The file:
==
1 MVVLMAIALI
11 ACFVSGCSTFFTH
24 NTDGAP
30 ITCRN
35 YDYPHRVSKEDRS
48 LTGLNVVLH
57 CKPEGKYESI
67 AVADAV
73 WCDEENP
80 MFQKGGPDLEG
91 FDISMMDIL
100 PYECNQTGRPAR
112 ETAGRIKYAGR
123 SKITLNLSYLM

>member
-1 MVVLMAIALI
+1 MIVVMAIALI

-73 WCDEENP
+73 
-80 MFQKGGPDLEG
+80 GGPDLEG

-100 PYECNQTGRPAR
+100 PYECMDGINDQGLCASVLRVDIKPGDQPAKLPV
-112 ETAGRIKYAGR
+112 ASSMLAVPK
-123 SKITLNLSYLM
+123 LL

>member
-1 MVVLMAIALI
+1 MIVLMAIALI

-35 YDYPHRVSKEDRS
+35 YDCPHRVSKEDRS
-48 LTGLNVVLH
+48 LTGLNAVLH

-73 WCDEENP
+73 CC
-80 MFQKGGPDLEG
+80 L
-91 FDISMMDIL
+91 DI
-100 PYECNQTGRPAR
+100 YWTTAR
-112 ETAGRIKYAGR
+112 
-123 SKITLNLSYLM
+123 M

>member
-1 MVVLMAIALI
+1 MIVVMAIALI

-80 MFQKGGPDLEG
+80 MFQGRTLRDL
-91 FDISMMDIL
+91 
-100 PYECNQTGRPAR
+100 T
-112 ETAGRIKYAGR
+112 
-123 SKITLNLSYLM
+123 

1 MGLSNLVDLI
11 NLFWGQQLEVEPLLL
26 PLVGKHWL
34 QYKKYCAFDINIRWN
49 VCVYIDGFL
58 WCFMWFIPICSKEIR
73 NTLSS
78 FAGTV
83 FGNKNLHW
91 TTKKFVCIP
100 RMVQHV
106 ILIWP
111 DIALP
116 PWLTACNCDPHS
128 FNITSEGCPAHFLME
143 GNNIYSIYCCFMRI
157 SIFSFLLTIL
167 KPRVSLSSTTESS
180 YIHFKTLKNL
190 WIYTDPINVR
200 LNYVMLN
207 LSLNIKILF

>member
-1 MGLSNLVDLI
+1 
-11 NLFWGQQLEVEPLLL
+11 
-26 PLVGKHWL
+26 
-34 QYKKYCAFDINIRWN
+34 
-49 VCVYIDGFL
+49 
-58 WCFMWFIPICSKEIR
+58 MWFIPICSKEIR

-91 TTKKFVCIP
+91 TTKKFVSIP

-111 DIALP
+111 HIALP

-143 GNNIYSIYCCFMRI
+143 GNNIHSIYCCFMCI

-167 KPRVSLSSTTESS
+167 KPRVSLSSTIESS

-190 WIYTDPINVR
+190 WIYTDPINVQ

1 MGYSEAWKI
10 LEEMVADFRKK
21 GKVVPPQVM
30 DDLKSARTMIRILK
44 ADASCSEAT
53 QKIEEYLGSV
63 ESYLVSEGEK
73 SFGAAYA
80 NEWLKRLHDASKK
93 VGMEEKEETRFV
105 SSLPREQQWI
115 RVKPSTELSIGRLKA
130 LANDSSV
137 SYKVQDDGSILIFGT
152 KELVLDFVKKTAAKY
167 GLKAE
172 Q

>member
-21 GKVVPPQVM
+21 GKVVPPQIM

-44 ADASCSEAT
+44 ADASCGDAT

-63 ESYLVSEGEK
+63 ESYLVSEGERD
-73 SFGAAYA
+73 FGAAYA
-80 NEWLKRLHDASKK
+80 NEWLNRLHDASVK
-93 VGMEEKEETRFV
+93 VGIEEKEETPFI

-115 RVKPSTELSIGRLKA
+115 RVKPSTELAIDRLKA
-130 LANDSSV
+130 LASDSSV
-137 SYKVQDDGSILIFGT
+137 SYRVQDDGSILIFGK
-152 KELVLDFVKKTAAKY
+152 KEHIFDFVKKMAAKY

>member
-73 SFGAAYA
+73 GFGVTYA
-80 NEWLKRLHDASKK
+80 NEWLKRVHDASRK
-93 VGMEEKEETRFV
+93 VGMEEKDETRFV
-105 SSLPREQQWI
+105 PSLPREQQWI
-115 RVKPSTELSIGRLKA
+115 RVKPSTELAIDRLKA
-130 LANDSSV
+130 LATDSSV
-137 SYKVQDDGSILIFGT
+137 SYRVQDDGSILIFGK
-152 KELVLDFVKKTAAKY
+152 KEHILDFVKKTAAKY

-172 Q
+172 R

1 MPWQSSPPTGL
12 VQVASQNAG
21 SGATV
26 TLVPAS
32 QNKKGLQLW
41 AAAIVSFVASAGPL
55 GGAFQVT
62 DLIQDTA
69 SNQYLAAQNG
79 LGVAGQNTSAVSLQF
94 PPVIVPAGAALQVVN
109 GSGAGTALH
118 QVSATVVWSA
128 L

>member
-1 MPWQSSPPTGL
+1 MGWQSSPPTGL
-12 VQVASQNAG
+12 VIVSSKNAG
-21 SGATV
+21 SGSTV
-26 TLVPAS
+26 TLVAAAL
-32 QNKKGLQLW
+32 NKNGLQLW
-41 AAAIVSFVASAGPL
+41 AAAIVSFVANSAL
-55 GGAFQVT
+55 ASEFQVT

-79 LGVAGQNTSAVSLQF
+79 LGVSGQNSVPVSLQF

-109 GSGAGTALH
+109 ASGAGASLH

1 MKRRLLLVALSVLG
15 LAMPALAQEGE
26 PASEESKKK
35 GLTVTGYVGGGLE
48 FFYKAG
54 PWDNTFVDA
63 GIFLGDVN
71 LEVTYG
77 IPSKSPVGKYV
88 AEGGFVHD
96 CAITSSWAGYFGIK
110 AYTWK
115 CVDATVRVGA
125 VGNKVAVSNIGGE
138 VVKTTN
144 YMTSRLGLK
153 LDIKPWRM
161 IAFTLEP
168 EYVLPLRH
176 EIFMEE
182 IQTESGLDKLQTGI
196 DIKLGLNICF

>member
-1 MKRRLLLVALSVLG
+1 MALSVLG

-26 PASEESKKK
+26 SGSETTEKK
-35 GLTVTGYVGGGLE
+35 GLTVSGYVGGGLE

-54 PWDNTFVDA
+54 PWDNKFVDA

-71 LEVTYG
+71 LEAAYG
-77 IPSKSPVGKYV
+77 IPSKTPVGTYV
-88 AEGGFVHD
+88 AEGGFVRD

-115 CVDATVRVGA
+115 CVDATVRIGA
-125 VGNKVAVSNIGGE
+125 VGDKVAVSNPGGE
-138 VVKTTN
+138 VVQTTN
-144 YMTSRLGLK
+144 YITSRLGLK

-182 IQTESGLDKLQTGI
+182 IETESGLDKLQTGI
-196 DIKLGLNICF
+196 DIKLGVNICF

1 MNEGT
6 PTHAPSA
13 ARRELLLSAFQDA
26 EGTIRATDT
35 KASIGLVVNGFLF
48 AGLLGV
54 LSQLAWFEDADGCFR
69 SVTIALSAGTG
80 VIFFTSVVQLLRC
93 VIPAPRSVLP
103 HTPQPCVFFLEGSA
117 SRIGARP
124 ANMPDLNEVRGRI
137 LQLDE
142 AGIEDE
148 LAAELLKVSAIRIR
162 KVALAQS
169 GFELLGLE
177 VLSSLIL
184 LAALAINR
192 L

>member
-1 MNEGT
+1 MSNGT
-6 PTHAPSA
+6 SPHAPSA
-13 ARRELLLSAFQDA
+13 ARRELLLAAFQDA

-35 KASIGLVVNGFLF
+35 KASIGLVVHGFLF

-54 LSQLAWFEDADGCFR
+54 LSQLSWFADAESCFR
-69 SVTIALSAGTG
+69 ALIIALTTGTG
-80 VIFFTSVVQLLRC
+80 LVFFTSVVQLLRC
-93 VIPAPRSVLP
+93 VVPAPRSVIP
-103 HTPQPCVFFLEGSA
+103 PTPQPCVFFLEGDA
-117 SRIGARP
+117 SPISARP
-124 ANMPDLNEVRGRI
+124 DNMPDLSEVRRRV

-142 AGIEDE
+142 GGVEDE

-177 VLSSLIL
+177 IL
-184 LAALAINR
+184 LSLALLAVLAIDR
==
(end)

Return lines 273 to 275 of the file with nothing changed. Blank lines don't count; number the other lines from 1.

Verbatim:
+35 KASIGLVVHGFLF

-54 LSQLAWFEDADGCFR
+54 LSQLSWFADAESCFR